AL DAVIS ROCKED NFL FOR A LONG, LONG TIME

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That's Fred "The Hammer" Williamson in the upper left!

THE COLISEUM – Football lost one of its great cartoon super-villains on Saturday when Al Davis passed. Oh sure, yesterday’s games had moments of silence for Davis; the pre-packaged bios, and Commissioner Roger Goodell appearing in the announcer’s booth at the Raiders game to speak about the loss with the same enthusiasm a baked ham with hair might…but rest assured the league hated that guy’s guts and had been wishing for this day for a long, long time.

He’d been coaching at all levels from 1950 until signing on to coach the Oakland Raiders in 1963, instantly turning a 1-9 team into an 8-2 one.  He was 33.

What winning Super Bowl while whupping Pete Rozelle feels like.

As AFL commissioner he was adept at luring players from the NFL, became a thorn in the side of frustrated NFL commissioner Pete Rozelle, and was instrumental in the merger. For $18 grand he bought a 10% stake in the Oakland Raiders – a franchise worth over $760 million today – put John Madden in charge on the field and set his diabolical sights on his favorite big game…the NFL itself.

Davis pioneered the now popular tactic of blackmail for public funds and luxury boxes.  He battled the NFL for two years to move to Los Angeles, then sued the league and won damages a year later. Davis was winning like crazy at the time…the NFL was at his mercy both legally and on the field. Oakland won the Super Bowl in the middle of all this in 1981 (Rozelle swallowed his grimace as he handed Davis the Lombardi Trophy), and then as the Los Angeles Raiders three years later. Davis was on top of the world.

And then he wasn’t.  The West Coast Offense made his Deep Bomb philosophy obsolete, but he stubbornly clung to it.  He got into a mysterious spat with Marcus Allen, arguably the best runner in the game, and for four years Allen wasted away on the bench.  That’s like Ted Williams losing four prime years to the war, without the noble cause.  He pulled the same stunt on Los Angeles as he did in Oakland, but in reverse (while still holding all television rights to the market).  He hired and fired coaches at a Steinbrennerian rate. Yet apart from a one year anomaly when Raider Nation made it back to the Super Bowl (losing to his just-fired Jon Gruden), it’s been nothing but losing seasons.  So now, the moment everyone’s been waiting for is finally here…somebody can try to pry the Raiders from Al Davis’s cold dead fingers.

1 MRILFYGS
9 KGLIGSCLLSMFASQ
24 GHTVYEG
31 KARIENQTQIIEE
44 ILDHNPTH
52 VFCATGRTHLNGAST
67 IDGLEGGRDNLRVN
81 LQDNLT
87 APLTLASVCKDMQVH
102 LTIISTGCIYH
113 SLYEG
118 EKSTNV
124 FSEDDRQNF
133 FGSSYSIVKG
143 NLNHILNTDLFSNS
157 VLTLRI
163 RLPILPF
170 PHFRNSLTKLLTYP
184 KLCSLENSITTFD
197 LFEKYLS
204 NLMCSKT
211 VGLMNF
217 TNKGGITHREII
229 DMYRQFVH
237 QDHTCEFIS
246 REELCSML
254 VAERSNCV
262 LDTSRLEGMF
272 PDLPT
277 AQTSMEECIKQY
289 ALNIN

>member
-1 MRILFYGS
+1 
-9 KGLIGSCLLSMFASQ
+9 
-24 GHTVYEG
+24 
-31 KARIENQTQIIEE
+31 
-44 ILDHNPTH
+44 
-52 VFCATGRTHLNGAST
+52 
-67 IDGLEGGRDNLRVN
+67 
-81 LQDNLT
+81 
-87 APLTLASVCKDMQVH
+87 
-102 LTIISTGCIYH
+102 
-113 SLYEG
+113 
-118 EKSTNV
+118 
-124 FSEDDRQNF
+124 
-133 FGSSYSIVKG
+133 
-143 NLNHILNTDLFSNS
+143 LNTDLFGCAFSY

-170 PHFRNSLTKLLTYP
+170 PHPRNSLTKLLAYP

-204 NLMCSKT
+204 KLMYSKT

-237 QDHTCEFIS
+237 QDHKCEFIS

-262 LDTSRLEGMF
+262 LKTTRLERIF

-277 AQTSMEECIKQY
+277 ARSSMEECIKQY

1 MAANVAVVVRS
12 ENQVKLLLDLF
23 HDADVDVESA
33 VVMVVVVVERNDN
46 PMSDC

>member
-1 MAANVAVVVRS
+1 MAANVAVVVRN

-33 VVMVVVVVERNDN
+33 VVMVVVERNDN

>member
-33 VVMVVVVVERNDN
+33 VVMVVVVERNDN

However, the players seemed to proudly wear that AL on their helmets yesterday. The team continued to embody the Al Davis philosophy…and as a special tribute they led the league with 11 penalties. Two of his controversial first-round picks, played a pivotal role int the win. Darius Heyward-Bey, Davis’ curious 2009 first-rounder, (ironic that nobody could see inside Davis’s mind, as his 80-year old skin was mostly translucent at the time), paid him back with a fine catch – a hands catch – wresting it away from a defender and then racing down the sidelines and willing himself into the end zone for the decisive score. Davis’ uproar-causing 2000 pick, trouble-prone partying Polish kicker Sebastian Janikowski, accounted for over half of the Raider points.  It wasn’t pretty; the Raiders were out-passed, out-run and held the ball ten minutes less than the Texans, but on this day…  Just Win Baby was apropos.

Another long-rocking trail-blazer, Grote2DMax, tomorrow.

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West Coast Craig reports from Hollywood with an endearingly laid back style. A happily married father of two little boys, WCC has an avocado tree in his yard, plays the hot corner in a "Valley" hardball league and always manages to take cool sports-related mini road-trips, often with his immediate clan. He hails from Oneonta, NY but has been "So very L.A." for twenty years, so his sports teams are the Yankees AND the Dodgers, the Pittsburgh Steelers, the L.A. Lakers and the Colorado Avalanche/Quebec Nordiques. WCC loves bacon-wrapped hotdogs and can touch his heel and his ear... with his hand.

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